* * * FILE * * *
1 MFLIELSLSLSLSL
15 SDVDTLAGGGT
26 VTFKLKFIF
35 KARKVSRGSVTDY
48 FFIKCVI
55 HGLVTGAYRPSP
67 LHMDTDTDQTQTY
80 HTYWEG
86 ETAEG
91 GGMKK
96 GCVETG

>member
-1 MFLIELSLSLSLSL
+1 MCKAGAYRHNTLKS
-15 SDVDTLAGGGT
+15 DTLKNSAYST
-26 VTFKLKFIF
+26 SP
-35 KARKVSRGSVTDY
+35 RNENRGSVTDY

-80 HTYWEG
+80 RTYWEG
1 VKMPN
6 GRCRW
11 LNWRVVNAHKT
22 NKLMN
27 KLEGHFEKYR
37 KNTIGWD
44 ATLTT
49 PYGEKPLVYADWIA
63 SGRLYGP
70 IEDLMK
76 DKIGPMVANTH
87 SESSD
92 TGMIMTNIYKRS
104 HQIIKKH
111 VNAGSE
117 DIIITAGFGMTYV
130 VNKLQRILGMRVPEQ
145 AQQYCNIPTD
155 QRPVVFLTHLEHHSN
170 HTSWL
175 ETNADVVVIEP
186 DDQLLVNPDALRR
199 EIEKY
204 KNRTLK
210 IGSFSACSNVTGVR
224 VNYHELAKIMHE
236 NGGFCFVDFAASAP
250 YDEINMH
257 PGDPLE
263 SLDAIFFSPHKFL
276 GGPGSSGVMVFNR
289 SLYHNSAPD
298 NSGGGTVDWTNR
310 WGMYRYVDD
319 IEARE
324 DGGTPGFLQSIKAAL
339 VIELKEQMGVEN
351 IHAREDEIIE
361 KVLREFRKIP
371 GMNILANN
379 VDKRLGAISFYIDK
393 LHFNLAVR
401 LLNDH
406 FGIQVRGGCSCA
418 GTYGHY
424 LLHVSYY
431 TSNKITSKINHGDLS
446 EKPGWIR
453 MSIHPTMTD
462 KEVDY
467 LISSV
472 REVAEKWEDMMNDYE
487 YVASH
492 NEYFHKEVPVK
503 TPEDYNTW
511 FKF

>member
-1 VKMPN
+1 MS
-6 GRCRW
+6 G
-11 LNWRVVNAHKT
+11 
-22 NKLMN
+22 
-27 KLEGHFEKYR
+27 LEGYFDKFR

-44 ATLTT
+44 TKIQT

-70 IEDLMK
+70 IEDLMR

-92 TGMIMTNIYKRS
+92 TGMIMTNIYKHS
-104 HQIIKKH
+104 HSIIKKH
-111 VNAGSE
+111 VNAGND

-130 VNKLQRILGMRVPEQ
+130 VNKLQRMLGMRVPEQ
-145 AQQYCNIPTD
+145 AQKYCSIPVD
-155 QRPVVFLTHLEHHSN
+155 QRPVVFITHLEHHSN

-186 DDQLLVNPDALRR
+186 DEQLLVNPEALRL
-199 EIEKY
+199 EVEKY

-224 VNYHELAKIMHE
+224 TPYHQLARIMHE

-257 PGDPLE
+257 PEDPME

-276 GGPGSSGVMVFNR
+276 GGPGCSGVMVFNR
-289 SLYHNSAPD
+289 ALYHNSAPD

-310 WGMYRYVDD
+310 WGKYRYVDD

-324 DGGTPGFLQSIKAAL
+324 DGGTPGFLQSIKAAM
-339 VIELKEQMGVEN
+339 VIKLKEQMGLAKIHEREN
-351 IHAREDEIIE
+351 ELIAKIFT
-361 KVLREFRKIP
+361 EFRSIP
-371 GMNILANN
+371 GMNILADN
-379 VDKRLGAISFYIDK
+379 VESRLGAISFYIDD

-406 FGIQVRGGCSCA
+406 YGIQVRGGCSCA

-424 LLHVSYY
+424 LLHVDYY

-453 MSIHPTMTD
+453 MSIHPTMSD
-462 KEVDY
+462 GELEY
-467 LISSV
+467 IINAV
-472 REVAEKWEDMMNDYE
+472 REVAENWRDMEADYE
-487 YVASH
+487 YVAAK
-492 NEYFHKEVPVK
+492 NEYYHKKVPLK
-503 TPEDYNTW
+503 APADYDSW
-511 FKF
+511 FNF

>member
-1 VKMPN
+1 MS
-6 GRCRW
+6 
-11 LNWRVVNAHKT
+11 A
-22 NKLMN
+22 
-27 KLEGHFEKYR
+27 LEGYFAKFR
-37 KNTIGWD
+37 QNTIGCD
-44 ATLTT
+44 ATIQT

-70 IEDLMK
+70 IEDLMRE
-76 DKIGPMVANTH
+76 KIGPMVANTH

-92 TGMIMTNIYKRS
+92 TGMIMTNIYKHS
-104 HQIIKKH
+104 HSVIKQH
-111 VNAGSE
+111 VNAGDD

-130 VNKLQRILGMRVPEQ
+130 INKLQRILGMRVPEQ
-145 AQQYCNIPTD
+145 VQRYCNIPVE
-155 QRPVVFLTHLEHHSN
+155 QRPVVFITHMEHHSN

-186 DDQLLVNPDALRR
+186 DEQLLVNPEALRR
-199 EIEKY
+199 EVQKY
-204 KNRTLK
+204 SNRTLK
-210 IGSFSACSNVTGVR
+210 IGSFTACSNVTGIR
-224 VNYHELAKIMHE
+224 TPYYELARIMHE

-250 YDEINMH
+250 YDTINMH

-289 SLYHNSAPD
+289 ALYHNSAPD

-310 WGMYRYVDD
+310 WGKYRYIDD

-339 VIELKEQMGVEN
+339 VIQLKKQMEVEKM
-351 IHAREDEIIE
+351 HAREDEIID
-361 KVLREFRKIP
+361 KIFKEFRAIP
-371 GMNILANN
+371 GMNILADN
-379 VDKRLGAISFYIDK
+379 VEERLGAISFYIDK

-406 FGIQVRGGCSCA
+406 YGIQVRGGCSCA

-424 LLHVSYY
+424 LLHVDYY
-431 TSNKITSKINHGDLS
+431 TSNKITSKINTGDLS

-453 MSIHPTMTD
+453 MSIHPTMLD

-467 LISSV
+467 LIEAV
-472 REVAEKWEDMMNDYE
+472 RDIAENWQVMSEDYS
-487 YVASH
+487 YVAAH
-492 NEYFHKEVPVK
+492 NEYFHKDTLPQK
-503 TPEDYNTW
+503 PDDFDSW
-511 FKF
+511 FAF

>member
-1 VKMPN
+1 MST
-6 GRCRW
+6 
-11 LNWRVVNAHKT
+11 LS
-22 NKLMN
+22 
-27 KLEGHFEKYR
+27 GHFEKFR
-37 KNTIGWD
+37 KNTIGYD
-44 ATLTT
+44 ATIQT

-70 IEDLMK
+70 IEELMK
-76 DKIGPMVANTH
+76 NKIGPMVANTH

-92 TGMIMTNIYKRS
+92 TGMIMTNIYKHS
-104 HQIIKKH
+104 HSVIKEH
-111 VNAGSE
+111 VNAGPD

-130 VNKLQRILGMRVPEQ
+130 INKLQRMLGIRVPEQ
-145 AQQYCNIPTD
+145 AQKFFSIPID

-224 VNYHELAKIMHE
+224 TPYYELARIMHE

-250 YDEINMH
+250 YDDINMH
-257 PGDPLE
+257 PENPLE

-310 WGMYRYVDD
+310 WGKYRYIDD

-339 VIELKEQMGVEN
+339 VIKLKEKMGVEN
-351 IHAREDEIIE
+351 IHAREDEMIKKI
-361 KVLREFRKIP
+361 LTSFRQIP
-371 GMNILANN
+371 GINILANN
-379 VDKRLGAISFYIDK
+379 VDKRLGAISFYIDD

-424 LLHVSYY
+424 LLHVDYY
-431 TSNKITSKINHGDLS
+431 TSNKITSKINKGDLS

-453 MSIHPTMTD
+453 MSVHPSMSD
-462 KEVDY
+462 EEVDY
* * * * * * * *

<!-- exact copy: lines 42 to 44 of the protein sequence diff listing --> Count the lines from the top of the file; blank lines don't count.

170 HTSWL
175 ETNADVVVIEP
186 DDQLLVNPDALRR